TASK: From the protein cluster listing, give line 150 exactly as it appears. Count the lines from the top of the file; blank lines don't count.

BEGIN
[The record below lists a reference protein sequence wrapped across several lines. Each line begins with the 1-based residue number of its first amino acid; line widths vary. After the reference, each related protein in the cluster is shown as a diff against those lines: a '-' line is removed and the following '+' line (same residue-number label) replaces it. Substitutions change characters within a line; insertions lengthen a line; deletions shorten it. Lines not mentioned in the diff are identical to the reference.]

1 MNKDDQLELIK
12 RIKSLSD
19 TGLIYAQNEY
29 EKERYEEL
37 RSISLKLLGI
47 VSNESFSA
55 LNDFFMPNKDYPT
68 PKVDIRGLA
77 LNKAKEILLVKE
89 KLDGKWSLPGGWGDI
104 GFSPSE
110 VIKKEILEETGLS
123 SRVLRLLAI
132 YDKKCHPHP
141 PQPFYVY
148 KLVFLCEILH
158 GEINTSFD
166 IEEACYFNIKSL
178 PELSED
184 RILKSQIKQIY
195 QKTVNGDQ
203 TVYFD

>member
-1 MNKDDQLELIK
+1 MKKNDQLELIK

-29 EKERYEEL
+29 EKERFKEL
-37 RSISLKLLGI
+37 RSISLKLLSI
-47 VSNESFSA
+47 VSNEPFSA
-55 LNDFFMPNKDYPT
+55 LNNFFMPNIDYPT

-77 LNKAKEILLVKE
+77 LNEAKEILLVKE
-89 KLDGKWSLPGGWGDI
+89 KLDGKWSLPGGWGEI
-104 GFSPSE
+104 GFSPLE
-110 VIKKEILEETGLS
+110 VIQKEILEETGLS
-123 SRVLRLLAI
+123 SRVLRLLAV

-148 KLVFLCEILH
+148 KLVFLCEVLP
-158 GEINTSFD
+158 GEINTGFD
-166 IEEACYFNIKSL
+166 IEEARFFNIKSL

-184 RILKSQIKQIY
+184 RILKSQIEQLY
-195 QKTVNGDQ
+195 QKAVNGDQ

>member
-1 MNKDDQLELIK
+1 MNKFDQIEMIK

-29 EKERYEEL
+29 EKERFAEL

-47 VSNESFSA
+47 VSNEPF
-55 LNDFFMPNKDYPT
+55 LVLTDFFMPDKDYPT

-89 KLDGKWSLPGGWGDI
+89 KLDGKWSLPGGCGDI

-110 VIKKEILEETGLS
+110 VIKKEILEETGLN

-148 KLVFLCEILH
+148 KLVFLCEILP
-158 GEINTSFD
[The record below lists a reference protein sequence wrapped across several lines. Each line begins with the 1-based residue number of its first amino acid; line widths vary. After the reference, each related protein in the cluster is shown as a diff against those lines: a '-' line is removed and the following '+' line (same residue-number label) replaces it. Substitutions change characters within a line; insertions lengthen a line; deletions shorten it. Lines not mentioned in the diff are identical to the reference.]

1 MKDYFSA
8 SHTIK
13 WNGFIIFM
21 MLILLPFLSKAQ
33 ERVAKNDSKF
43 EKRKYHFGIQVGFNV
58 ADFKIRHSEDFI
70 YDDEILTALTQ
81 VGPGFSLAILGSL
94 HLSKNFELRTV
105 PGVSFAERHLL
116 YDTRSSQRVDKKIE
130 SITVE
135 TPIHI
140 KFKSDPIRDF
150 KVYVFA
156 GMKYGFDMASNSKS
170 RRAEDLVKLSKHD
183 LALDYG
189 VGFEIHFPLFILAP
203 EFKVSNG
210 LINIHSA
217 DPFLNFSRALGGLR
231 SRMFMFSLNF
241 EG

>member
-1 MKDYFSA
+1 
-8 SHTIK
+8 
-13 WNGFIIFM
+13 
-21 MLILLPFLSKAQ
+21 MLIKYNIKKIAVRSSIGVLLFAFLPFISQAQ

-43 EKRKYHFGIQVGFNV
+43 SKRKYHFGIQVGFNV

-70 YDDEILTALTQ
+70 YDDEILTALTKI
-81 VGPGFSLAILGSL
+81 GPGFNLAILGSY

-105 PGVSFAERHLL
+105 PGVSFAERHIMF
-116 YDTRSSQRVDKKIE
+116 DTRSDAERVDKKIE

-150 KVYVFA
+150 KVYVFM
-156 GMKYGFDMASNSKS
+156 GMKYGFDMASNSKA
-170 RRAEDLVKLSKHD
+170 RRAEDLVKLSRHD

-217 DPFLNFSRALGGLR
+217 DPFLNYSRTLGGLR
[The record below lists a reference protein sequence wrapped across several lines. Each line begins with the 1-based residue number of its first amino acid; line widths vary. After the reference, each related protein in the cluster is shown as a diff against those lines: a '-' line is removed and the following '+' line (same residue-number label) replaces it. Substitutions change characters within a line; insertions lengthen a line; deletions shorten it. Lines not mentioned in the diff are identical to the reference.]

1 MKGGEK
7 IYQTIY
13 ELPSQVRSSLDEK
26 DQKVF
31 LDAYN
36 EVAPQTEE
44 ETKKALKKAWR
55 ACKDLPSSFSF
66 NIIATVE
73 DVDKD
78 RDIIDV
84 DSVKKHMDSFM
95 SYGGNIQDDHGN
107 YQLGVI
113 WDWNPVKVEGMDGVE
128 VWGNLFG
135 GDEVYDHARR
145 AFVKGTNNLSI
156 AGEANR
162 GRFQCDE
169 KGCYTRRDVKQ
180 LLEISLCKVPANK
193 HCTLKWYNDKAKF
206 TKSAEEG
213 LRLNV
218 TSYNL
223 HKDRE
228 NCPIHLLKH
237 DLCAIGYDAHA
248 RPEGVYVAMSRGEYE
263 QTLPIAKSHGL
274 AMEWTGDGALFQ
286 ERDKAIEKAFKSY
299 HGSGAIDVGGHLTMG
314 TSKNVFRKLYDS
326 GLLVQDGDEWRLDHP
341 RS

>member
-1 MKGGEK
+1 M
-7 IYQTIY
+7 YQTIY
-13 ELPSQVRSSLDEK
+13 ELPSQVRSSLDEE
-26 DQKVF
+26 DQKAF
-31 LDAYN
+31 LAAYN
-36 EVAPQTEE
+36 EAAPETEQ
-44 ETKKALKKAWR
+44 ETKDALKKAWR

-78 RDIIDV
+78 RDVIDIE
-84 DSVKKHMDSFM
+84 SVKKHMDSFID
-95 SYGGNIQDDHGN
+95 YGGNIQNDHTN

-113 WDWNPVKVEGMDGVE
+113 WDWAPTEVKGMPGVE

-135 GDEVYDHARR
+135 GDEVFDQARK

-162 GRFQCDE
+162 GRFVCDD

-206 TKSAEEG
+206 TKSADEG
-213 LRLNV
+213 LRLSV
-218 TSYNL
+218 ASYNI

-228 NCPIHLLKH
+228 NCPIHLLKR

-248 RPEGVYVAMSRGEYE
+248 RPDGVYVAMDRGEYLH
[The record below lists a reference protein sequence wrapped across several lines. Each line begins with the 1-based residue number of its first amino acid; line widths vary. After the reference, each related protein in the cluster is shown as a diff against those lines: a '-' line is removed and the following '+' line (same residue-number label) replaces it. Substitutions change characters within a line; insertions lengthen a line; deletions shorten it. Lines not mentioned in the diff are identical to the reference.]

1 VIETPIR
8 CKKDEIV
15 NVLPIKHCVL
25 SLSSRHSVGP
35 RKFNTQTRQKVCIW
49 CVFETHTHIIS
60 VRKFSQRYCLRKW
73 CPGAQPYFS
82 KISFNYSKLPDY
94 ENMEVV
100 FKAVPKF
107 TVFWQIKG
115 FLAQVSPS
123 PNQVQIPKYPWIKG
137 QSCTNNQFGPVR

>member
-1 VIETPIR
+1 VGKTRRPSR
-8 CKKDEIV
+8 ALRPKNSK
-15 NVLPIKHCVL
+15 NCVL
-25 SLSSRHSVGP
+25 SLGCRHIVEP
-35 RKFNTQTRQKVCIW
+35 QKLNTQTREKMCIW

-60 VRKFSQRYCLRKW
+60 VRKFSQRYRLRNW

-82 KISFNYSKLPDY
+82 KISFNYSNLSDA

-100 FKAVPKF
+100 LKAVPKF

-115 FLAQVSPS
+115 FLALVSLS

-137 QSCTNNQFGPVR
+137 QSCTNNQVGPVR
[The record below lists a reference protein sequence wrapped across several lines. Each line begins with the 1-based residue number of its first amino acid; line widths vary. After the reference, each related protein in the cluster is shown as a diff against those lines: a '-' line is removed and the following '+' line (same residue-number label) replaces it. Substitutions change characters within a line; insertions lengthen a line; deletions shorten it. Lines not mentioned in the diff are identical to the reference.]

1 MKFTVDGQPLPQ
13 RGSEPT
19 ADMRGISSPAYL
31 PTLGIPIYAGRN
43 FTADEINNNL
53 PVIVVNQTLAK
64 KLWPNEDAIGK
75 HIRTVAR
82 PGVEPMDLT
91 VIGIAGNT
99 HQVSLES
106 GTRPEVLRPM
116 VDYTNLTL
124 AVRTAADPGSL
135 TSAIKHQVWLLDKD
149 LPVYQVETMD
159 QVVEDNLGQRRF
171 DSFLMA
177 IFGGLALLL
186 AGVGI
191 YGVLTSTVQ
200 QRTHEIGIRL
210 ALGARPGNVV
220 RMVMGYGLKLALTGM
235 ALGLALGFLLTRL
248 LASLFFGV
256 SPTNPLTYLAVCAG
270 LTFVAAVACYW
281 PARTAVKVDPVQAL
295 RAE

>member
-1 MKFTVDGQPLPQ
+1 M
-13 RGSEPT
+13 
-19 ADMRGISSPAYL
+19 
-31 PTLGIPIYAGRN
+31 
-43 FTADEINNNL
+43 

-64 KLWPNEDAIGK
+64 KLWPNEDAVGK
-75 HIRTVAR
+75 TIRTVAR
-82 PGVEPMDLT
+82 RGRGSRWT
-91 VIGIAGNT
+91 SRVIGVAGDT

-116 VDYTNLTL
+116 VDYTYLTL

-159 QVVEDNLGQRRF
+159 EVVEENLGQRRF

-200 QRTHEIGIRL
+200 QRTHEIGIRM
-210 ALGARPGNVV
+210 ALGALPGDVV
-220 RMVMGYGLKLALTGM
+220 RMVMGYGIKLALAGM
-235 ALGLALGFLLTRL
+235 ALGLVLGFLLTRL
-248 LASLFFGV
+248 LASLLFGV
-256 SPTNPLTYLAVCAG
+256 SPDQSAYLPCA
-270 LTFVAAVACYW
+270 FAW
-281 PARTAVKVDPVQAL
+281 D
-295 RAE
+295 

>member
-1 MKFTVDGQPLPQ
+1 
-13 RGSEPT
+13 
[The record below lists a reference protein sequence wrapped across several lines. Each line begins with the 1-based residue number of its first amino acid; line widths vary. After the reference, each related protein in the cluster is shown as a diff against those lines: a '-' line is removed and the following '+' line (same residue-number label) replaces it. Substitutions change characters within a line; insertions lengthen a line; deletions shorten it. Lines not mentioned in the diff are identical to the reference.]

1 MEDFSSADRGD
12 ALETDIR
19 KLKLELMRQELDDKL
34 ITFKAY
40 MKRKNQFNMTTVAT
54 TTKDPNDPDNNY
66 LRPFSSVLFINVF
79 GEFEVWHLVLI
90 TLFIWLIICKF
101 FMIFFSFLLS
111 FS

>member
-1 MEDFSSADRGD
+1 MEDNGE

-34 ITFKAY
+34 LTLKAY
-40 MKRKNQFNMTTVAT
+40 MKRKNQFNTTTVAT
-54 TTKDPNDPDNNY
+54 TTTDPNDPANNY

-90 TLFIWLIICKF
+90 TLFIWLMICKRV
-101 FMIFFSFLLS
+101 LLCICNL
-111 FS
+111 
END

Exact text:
218 TSYNL